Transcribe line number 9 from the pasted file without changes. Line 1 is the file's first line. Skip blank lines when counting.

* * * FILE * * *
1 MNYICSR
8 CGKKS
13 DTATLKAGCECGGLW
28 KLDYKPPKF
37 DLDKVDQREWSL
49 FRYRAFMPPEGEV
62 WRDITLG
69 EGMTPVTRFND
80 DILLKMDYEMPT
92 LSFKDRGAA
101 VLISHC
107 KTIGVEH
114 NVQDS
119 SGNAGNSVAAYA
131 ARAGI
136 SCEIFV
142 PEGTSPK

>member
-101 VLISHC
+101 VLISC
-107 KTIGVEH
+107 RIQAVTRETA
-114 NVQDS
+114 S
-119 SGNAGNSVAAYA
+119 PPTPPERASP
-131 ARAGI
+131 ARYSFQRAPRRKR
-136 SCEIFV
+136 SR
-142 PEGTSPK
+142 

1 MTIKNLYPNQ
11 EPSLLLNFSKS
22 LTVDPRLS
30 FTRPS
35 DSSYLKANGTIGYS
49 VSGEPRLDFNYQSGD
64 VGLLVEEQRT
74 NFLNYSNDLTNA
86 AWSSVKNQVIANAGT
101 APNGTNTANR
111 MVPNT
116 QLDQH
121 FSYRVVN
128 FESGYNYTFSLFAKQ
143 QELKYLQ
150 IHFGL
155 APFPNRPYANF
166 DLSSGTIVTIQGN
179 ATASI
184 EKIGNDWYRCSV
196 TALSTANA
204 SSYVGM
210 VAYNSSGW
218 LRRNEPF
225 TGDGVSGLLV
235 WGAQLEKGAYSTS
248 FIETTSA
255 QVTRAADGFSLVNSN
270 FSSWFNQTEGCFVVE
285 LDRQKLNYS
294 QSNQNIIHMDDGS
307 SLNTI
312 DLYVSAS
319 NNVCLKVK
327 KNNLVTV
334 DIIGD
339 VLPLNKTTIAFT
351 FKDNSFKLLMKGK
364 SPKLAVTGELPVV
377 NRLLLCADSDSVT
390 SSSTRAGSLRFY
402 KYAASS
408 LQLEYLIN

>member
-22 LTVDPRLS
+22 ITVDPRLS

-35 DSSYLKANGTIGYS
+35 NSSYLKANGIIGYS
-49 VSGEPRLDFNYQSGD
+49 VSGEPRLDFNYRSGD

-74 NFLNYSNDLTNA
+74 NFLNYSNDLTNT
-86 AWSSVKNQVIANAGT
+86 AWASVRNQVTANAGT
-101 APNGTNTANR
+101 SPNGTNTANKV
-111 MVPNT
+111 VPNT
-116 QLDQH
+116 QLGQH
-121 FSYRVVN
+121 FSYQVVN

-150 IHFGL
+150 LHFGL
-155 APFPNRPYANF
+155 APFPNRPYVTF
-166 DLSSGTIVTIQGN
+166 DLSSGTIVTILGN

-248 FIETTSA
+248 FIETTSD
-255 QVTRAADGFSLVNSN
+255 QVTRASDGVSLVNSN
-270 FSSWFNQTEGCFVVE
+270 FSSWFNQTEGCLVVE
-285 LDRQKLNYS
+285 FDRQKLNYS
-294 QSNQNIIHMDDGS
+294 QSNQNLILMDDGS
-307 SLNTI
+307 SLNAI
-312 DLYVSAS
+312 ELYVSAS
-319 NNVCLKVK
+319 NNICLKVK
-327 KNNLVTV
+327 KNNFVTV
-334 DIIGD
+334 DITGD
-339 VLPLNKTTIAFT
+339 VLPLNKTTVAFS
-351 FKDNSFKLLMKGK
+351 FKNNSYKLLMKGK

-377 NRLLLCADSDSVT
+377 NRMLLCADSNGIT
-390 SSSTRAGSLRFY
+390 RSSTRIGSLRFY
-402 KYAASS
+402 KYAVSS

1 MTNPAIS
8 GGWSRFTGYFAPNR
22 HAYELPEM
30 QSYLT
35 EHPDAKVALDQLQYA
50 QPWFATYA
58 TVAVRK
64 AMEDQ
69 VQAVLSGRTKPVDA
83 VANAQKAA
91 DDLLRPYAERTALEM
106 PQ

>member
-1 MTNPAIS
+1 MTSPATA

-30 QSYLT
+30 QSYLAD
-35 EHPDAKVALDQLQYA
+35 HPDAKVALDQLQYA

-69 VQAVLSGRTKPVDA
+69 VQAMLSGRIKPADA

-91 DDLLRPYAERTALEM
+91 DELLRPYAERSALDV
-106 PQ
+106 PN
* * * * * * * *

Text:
80 DILLKMDYEMPT